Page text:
10 Things You Should Know Before Buying an Annuity

Personal Finance
a man examines his annuity paperwork

If you need another source of income other than your 401(k), an annuity may seem perfect. Annuities are designed to give you regular income after you retire, so you want to know everything before you enter into a contract. Here are 10 things you absolutely have to know before buying an annuity.

1. Annuities are not tax deductible.

One of the biggest misconceptions about annuities is the belief that they are tax deductible. The contributions you put into your investment is tax-deferred, but the payments will be taxed as income when you begin to withdraw.

2. Some annuities may not be transferable after death.

Some annuity contracts prevent beneficiaries from receiving money if you pass away. An example of this is an immediate annuity, which is a “lifetime annuity.” To bequeath the money to a beneficiary, you must purchase an alternative type of annuity which is referred to as a “joint and survivor annuity.”

3. Annuities are divided into two main basic types.

There are two main basic types of annuities: immediate and deferred. An immediate annuity is paid in one lump sum and begins payout within 12 months of the premium purchase date despite your age. A deferred annuity has spaced out premium payments, and income may only be withdrawn after the age of 59 and a half.

4. Annuities can be further broken down into fixed or variable forms.

After the two basic types, annuities can be further broken down into fixed or variable forms. These terms refer to the way that your money is invested. A fixed investment guarantees payout whereas a variable annuity is high risk, but has the possibility of a much higher payout due to the ability to dabble in the stock market to increase investments.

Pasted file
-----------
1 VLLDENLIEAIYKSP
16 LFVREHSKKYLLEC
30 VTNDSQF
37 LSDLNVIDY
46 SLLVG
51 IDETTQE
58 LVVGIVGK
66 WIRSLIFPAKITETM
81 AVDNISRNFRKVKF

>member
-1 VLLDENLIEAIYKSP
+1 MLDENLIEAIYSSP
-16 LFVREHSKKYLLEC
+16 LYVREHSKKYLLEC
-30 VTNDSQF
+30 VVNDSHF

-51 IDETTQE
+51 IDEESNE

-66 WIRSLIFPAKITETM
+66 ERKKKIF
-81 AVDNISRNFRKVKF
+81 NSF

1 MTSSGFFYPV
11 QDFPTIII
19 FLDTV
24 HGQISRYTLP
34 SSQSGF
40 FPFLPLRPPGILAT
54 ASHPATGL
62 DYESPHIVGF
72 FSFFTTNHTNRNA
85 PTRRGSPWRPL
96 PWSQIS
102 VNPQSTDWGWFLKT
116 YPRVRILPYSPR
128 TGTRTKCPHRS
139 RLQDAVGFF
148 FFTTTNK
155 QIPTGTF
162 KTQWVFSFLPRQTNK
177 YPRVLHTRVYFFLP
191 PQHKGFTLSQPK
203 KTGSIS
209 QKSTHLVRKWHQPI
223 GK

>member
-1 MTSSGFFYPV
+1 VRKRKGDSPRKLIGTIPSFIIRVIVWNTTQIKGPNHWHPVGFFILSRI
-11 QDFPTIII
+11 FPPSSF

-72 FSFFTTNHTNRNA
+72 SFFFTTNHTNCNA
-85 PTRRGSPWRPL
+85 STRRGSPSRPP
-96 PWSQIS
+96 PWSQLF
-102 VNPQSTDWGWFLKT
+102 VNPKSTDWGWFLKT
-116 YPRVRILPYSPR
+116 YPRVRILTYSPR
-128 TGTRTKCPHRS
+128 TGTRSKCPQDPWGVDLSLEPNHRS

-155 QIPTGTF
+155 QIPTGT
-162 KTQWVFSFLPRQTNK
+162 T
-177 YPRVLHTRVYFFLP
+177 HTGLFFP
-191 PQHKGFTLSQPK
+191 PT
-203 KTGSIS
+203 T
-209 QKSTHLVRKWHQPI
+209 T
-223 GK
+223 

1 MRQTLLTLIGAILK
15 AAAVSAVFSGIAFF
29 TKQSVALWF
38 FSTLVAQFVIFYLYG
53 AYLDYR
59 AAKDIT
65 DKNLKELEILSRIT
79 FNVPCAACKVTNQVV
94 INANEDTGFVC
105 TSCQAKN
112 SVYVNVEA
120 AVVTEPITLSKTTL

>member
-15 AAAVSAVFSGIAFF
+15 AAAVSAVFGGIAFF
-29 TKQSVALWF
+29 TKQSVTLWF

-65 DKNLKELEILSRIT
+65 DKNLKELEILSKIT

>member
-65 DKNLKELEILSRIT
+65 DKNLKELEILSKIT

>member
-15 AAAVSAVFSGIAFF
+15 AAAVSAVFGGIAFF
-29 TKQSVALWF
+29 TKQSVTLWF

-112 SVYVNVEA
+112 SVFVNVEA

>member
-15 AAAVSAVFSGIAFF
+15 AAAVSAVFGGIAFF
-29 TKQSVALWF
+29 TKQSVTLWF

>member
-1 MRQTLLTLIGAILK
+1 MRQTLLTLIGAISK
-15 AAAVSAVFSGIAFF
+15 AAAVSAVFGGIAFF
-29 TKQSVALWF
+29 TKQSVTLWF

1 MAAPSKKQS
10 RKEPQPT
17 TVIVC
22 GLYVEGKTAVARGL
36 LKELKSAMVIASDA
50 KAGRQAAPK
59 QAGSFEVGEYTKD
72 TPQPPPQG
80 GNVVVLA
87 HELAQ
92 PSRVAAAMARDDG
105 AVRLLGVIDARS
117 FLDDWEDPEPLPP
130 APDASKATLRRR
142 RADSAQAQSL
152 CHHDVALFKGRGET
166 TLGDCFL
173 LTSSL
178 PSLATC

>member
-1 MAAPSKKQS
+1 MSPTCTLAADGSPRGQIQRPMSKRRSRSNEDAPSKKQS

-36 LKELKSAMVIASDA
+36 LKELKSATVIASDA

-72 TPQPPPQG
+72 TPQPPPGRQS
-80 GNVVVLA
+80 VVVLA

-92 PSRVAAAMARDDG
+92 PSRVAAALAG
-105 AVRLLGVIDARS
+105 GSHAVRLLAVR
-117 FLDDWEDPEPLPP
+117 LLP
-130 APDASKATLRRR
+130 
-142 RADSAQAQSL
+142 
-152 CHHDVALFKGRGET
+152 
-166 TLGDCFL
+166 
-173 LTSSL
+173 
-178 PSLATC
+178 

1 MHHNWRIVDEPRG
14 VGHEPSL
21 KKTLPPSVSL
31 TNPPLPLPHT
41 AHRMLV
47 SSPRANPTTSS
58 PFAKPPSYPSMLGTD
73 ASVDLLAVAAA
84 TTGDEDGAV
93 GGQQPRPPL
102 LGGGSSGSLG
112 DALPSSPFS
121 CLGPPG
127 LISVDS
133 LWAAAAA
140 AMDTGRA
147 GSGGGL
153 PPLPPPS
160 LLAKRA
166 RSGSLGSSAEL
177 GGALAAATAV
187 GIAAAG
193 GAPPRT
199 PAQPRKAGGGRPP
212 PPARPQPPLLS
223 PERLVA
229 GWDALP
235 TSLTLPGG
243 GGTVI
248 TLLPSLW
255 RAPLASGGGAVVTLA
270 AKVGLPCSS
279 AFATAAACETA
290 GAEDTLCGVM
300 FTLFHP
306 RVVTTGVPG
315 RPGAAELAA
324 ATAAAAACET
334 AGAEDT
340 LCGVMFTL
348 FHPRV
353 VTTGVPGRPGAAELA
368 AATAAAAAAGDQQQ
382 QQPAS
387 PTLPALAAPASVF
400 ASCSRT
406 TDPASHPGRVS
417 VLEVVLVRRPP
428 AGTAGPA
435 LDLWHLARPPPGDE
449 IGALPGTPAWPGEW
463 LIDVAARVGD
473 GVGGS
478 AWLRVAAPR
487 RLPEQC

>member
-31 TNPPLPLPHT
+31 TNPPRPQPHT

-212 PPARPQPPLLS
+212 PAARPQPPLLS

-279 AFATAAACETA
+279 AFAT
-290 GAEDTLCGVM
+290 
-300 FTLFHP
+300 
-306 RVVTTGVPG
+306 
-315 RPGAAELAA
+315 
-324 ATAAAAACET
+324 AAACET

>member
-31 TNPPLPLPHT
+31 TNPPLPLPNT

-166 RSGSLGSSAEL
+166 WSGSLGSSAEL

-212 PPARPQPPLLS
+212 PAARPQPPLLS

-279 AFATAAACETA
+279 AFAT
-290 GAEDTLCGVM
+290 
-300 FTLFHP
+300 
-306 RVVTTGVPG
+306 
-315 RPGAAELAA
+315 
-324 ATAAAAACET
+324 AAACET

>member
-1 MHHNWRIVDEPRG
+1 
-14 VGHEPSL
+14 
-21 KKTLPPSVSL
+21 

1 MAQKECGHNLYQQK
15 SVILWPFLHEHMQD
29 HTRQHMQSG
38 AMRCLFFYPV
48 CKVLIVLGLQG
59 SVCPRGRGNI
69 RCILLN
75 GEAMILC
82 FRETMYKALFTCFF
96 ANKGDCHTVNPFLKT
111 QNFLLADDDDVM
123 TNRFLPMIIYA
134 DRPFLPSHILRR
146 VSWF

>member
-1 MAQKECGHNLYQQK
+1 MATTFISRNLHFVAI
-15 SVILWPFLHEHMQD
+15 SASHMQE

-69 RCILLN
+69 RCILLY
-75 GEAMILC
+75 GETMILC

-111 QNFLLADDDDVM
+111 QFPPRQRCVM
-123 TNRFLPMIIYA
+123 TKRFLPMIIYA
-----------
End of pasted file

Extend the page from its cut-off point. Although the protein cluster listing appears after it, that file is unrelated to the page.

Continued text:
5. Annuities can have high fees and commissions.

One of the biggest issues with annuities are the fees and commissions you’ll have to pay for during the life of your investment. These fees are often hidden but cut into any profits that you can hope to make. Commissions can be as high as 10% while other fees combined account for another 2-3% annually.

6. Annuities may be permanent.

When you purchase an immediate annuity, you’re locked into the contract after a short period of time. If you need a large amount of money quickly, you cannot retrieve what you’ve spent. However, there are some types of annuities that allow you to exchange your existing one for a new one, such as a fixed annuity.

7. Annuities aren’t all the same.

When you’re looking for the perfect investment plan, you need to shop around to several different companies. Annuities are only as good as the business underwriting them, meaning you can get a better deal elsewhere. Be sure your financial investor is focusing on your exact needs, rather than giving you a “cookie-cutter” annuity.

8. Annuities allow a “free look period.”

A free look period is an amount of time where you’re authorized to get your money back without question after you’ve entered into an annuity. It’s important to research how long this period is within your state, as the law is different in each area. Most states have a free look period of around 10 days.

9. Annuities aren’t for everyone.

There are many ways to save money, and financial experts state that annuities may not be for everyone due to the high-risk environment. Some experts even claim that an annuity is unnecessary when you own a pension plan.

10. Annuities are not adjusted for inflation.

Annuities are not protected against inflation, and this can put a significant dent into your savings plan. However, there is an “inflation-protected” annuity that adjusts each year based on inflation. These types of plans reduce early annuity payments significantly, around 20-30%, depending on your age. Some investors claim that inflation-protected annuities can surpass an ordinary fixed annuity as soon as year eight.

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